first appeared in The Rocket,
Besides their ongoing rock 'n' roll campaign, another cause the Supersuckers have taken up is the freedom of the "West Memphis Three," three teenagers from West Memphis, Arkansas who, in 1994, were found guilty of the brutal, 1993 slayings of three 8-year old boys.
According to the Supersuckers, and WM3 supporters, Damien Echols, Jason Baldwin and Jessie Misskelly were unjustly arrested, tried and convicted for the crimes. The subjects of an HBO documentary, Paradise Lost, the three teens were allegedly targeted by police because they wore black, had long hair, listened to Metallica and had interests in Wicca, despite strong evidence suggesting the crimes were committed by someone else. Echols is on death row, while Baldwin and Misskelly are serving life sentences.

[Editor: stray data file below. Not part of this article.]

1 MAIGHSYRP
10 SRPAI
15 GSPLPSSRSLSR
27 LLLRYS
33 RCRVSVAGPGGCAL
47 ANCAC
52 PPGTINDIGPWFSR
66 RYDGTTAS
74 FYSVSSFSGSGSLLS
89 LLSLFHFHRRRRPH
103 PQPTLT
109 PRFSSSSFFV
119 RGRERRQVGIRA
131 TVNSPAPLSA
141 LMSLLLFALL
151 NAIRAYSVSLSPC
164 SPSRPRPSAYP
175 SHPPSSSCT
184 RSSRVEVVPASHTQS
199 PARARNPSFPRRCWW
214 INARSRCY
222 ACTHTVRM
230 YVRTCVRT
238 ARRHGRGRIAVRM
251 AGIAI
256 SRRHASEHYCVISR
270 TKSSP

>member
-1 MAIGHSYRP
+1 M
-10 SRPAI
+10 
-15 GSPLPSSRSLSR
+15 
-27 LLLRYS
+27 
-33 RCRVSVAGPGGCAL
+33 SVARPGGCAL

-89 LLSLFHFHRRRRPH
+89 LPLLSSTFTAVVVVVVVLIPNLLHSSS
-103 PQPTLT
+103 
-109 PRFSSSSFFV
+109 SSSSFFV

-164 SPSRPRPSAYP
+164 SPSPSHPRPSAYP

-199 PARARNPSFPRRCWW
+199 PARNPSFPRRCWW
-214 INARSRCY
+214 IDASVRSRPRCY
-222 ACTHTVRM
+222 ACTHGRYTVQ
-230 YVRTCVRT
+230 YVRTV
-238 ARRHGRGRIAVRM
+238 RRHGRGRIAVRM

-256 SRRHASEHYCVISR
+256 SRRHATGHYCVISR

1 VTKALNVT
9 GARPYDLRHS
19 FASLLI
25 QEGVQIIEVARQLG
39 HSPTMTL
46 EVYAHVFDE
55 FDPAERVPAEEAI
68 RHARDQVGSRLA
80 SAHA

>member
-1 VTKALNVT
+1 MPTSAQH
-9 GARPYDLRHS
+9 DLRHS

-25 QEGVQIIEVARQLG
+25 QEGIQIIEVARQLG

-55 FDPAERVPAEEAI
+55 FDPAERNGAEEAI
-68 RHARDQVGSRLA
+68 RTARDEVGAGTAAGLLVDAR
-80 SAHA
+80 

"I could understand their situation," says Eddie Spaghetti, "I could be walking near a crime scene, dressed in rock clothes and they can think I did something. And then come over to my house and look at my books, check out my record collection and see the videos I have and think, 'Well, this guy is sick, he must have done it.' And that's essentially what happened to these kids."
During the last year the Supersuckers have been circulating literature on the case to heighten awareness. Along with band manager, Danny Bland, they're also organizing a benefit compilation album, featureing themselves, Gerald Collier, Mark Lanegan, Rocket from the Crypt and others, with proceeds benefiting a suppoert fund fo the WM3 and their families. The album is due out in April on Aces & Eights recordings and will coincide with the release of Paradise Revisited, the sequel to Paradise Lost.
Presently, Echols, Baldwin and
Misskelly are appealing their convictions. For more information about
the case, log onto supersuckers.com or wm3.org.